Between the light diffusing from Wilmington and Baltimore I’m a little too boxed in by sprawl to have ideal nighttime sky viewing conditions. Sometimes, though, when it’s cold and the air is clear you get a glimpse of what it must have been like standing on these shores a few hundred years ago – when these lands were the outpost of civilization.
On nights like tonight, if you’re lucky and your timing is just right, you take the dogs out, happen to look up at just the right angle to marvel again at the constellations you learned as a kid, and are rewarded with a shooting star passing across Orion for your troubles. It’s awfully hard not to appreciate the moments like that.
Orion. It’s really that simple. I like Orion and the fact that for the first time since the early 1970s, the United States of America hurtled a man made object out beyond low earth orbit.
I like Orion because it represents the next in an unbroken series of exploratory and evolutionary steps that have carried humanity out of the Great Rift Valley, across and under oceans, and to the moon. It’s the only thing that makes sense after we’ve hunted and gathered our way across the surface of the entire planet – learning how to live in every inhospitable environment this world can throw at us. It’s what must be next because leaving this fragile blue planet is the last, best hope that human civilization will endure should we ever be dumb enough to destroy ourselves here on earth.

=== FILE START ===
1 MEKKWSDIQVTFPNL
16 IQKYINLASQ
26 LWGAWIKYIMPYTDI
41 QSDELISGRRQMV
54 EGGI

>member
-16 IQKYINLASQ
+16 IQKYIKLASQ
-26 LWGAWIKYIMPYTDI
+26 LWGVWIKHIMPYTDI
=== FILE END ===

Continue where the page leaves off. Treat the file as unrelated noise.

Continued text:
Of course leaving the planet is also the best chance that we’ll run into an aggressive space traveling civilization, microbes against which humanity has not natural defense, or give us the capability to militarize deep space and kill off civilization in entirely new and interesting ways… so it’s kind of a double edged sword.
Still, it’s worth every penny and every risk.
Note: This is the 3rd entry in a six-part series appearing on jeffreytharp.com by request.